Likelihood: Higher than you like to think, which, once it strikes, you can’t do.
Unpleasant facts: Sadly, this is one of the most-common fatality facilitators in the region, thanks to the cold/damp winter climate. Most people get hypothermia by getting trapped outside, in the mountains or in the year-round icy waters of Puget Sound. But, you also could get it simply via exposure in any cold, damp place. Common signs of hypothermia are shivering, slurred speech or mumbling, lack of coordination, confusion and an inexplicable desire to listen to the Dori Monson talk-radio show. Keep your wits about you and dress accordingly, and this is something you will only read about in your favorite magazine.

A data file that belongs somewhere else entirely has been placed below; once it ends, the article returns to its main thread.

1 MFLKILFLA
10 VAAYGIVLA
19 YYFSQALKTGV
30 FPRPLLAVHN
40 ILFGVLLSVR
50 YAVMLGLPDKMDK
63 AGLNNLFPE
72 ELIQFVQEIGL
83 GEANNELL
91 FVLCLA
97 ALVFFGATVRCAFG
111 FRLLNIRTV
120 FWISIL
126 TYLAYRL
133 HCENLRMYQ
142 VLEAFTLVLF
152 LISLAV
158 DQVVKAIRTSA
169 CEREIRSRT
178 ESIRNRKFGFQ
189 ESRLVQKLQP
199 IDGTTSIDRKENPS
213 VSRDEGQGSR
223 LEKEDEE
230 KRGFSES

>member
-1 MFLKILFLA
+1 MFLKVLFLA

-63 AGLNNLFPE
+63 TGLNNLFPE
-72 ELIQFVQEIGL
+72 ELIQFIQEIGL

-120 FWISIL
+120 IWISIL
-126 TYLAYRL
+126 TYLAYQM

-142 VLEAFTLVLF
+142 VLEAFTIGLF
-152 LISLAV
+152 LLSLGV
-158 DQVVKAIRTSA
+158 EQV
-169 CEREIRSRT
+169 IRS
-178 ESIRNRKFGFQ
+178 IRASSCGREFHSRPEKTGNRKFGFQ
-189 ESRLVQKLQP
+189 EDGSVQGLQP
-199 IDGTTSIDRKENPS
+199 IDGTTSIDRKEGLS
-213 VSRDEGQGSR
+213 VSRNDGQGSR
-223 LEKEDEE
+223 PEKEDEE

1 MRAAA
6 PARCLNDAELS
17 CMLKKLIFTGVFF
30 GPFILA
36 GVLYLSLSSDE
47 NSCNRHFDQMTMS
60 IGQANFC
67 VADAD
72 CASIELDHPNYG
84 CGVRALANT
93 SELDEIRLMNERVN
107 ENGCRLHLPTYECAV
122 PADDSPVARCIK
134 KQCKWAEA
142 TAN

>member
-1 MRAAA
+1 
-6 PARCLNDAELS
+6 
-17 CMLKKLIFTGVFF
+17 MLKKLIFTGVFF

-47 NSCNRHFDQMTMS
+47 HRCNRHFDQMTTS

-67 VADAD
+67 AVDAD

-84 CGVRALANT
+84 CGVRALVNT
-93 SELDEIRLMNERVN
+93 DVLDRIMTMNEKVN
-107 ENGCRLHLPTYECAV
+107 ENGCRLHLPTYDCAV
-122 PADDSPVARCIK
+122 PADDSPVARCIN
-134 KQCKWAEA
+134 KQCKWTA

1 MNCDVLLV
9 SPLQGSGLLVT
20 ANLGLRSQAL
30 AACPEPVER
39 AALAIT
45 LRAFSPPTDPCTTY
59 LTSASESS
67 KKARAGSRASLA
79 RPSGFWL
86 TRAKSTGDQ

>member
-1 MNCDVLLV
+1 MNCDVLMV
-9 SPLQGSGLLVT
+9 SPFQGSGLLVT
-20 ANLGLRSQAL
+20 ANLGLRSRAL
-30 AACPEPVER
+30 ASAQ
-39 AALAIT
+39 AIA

The bright side: Proven long-term job security for goose-down/PrimaLoft merchants at Eddie Bauer, Columbia Sportswear, Marmot Mountain Works, Outdoor Research and other local companies.
7) Root/Trunk Rot
Likelihood: Scant, but you never know.
Unpleasant facts: Something is killing entire forests of trees in the Northwest from the roots up. What that is is not exactly clear, but the evidence is all around. Countless parks, campgrounds and other public spaces around the region have shut down in recent years because of stated concerns that “root rot” will cause trees to topple without warning on unsuspecting visitors. Whatever ails the trees, it’s just as likely to occur in, say, Volunteer Park as it is in the Icicle River of the Central Cascades, where a spate of root rot has shuttered campgrounds in the recent past. Anyone up for a Sunday afternoon hike?
The bright side: N/A.
8) Toxic Blue-Green Algae
Likelihood: Oh yeah.